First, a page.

Jennifer and I attended the Grassroots Radio Conference this past weekend in Urbana, IL. These are my old stomping grounds, having lived in the twin college towns of Champaign-Urbana for about 13 years until 2008. Home to the University of Illinois the cities are also home to a disproportionate of grassroots action and interesting radio.
Due to my work schedule and desire to catch up with some friends I didn’t attend nearly as many sessions as Jennifer did. However, I was very impressed overall with the running of the conference and the sessions on offer.
This was my second GRC, with the first one being back in 2000, hosted in Madison, WI by community radio WORT-FM. Coming on the heels of the so-called “Battle in Seattle” and the successful protests against the 1999 World Trade Organization meeting, much of that GRC was dedicated to the new Independent Media Center movement and a revitalized interest in grassroots reporting.
By comparison, much of the 2012 GRC was dedicated to the nuts and bolts of getting new community radio stations on the air. This, of course, resulted from the passage of the Local Community Radio Act and the imminent licensing window that promises to open the gates for hundreds of new, low-power community stations.
Staff and volunteers from the Prometheus Radio Project were in attendance to help facilitate sessions and provide comprehensive advice to folks looking to start a station. At the same time, plenty of sessions were also dedicated to the basics of running and keeping an existing station on the air. There were also quite a few sessions and presentations dedicated to strengthening the voices of people of color in grassroots radio.
I agreed to moderate a session about the future survival of college radio. On the panel were my Radio Survivor colleague Jennifer Waits, Ted Coe from thriving college station KCSB-FM, Sharon Scott from Save WRVU and college radio veteran Norm Prusslin, emeritus president of the Intercollegiate Broadcast System and student media advisor at Stony Brook University.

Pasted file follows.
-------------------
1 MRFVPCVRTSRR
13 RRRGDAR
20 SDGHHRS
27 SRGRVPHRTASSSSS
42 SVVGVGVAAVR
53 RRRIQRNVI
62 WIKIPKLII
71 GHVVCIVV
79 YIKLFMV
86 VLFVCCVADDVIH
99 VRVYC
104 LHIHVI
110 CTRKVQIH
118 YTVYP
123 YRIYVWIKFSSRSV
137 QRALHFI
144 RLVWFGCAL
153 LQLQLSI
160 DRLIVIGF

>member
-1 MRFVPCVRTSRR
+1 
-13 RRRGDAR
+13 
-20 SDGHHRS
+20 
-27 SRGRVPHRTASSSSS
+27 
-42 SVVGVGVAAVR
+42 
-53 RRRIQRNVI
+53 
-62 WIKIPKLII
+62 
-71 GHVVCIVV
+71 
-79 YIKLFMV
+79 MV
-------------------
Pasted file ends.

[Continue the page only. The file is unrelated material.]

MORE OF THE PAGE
We started the panel by reviewing some of the threats to college radio as exemplified by the take-over and selling of stations like University of San Francisco’s KUSF and Vanderbilt University’s WRVU. Sharon was able to shed light on some warning signs that in hindsight she wished were more obvious, such as the disengagement of student volunteers. Ted discussed how KCSB has been able to highlight its history and service to the Santa Barbara community in order to help solidify its foundation of university and community support.
Jennifer drew upon her extensive research and reporting to share how college and community radio stations have come together in the wake of these station sales to network and share resources, noting that isolation can be a bad thing for college stations. Norm called upon his decades of experience to reflect on how some stations have come back from the brink and how stations can go stronger by responding affirmatively to internal and external threats.
One of the overarching themes that came from the panel is that college radio stations cannot afford to lay low and try not to be noticed. Although that may have been decent advice fifteen years ago, when stations often avoided ruffling feathers on campus in order to protect their meagre funding, these days an unknown station is a vulnerable station. Instead college stations are well advised to work to maintain and strengthen student involvement, while also understanding the priorities of their institution’s administration. Demonstrating value to both the on-campus community in addition to the surrounding community is also important.
An interesting session I attended reviewed legal issues facing all stations, presented by communications lawyer Michael Couzens, who recently has been assisting Viva WRVU, and facilitated by [Prometheus Policy Director Brandy Doyle](http://www.prometheusradio.org/staff_and_board). The session started with a discussion of the third-party fundraising proceeding in front of the FCC. Participants seemed generally against the idea, raising concerns about stations having to confront a litany of requests for fundraising airtime and the proposal being a wedge to force more commercialized messages on noncommercial stations. Couzens then reviewed important aspects of underwriting, indecency and other broadcast rules that can land big fines for stations that aren’t careful.
A big thanks go to the volunteers of the Urbana-Champaign Independent Media Center for hosting and running the conference, in addition to all the folks who came to present and participate. 16 years into its existence I’m glad to see the GRC still going strong, providing crucial support and networking for noncommercial stations that work to provide a platform for voices otherwise barely heard even on public radio.